Actively Engaging The Business Banking Customer: How To Stand Out In A World Of Indifference
As a bank, you understand the difference between personal and business banking, but what about the differences within business banking? What does a small business owner need versus a large company? How do the mindsets differ, and what does that mean for reaching them? Understanding this type of business owner, and knowing what they’re looking for, can make your bank the solution. Read the complete process to staying top of mind of the busy business owner:
1. Understand their needs
2. Plan your strategy
3. Speak when they’re listening
4. Engage with your audience
Meeting The Business Owner’s Needs
Business owners start what they’re doing because they have a passion for their product or offering. They go through rollercoasters of emotions, unexpected challenges, long hours and lone decision making because they relish in seeing their hard work pay off. They need a financial institution that supports these passions, is ready for the challenges, and gives smart advice for financial decisions. Are you the financial remedy? Then it’s time to reach your customers. A business owner may have an office, but they’re rarely found sitting behind the desk. They’re on the go, always multitasking, and they expect those around them to work just as hard. They’re looking for financial support and want a bank that can fit specific needs. Things like cost of doing business, availability of banking service and opportunities for new capital are top priority.
Tell Them Exactly How You’ll Help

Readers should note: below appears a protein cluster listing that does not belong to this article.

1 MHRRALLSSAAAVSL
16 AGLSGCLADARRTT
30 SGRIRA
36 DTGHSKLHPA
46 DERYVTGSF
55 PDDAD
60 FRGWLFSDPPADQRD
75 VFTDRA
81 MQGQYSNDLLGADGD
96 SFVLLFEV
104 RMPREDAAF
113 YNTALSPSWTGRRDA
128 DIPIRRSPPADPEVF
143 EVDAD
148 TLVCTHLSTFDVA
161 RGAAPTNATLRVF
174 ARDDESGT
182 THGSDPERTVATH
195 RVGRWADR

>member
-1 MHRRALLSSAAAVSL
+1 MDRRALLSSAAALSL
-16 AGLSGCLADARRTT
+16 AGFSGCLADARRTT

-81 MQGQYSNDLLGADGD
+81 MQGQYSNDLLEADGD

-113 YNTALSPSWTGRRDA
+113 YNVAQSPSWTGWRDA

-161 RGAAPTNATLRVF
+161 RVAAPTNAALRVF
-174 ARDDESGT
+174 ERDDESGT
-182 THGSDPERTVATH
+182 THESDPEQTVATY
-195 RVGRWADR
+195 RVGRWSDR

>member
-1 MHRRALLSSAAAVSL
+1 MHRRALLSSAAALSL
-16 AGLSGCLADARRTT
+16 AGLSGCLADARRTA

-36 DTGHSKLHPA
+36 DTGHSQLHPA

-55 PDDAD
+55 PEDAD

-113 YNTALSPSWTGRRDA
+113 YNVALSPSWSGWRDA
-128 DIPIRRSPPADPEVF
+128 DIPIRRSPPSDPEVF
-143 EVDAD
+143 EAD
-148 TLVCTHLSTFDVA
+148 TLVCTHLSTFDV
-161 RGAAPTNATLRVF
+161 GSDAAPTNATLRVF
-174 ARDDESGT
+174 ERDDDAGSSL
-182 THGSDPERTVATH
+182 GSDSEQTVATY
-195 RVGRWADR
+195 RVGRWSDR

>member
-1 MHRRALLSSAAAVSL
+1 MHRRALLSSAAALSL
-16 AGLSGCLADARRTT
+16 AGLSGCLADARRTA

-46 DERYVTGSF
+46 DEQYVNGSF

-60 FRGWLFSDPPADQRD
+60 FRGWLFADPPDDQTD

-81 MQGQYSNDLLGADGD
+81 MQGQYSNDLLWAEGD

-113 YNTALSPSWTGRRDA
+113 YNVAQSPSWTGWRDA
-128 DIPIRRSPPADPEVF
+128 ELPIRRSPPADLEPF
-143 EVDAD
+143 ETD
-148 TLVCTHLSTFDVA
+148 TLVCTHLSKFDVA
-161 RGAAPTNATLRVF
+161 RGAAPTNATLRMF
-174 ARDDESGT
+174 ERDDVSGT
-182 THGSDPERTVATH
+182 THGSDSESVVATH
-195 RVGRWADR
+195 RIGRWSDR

Let’s look at a real world example: For years surveys of small business owners reveal one of the biggest challenges is funding. In the last year 63% of business owners reported difficulty getting a loan, and 77% decided to start a business relying on personal savings entirely. Knowing challenges like this creates a huge opportunity to reach your customer where they are most likely to listen.
Speak So They Listen And Respond
Create a conversation all about them. Share what you’ll do for them, and give them a chance to respond back. Gallup found that only 29% of B2B customers are currently engaged, but that if engagement happens it leads to higher revenues, profitability and share of wallet. It’s all about engagement. Be what they need when they need it. Understand their priorities and prove you’re there to support each one.
Engaging With The Busy Business Owner
How can you get an indifferent and busy audience to pay attention to your bank? The marketing landscape is vast and quickly changing, but there are core ways to connect with the customer, and stand out from other messaging.
Make A Plan
The best way to have a marketing message that works is to plan a marketing message with purpose. This may seem like a simple answer, but the fact is many financial institutions, although spending the second highest amount for sales leads, don’t plan with purpose or measure their return on investment. Does your bank have short-term and long-term marketing goals for business? Financial institutions often forgo budget for marketing, especially long-term, because they feel ROI isn’t immediate enough to justify spending money. In fact, for the second year in a row, financial execs have cited insufficient budgets as a main issue holding back their messaging plans. Good planning can lead to strong return on investment, and make sure marketing dollars go to the correct place.
Prove What You Believe
In Start with what makes your bank stand out. What are your overall brand message, key customer service points, or differentiating business bank features? You can probably answer all this because you provide the services, and believe in what you do—but do your customers know any of the answers? To grow, and maintain, customer confidence you need to prove what you stand for by keeping your core values constant in all you do. When you share your values through messaging and actions, you build trust with your customers. Let them know you have a passion for supporting their passions.
Set Short And Long-Term Marketing Goals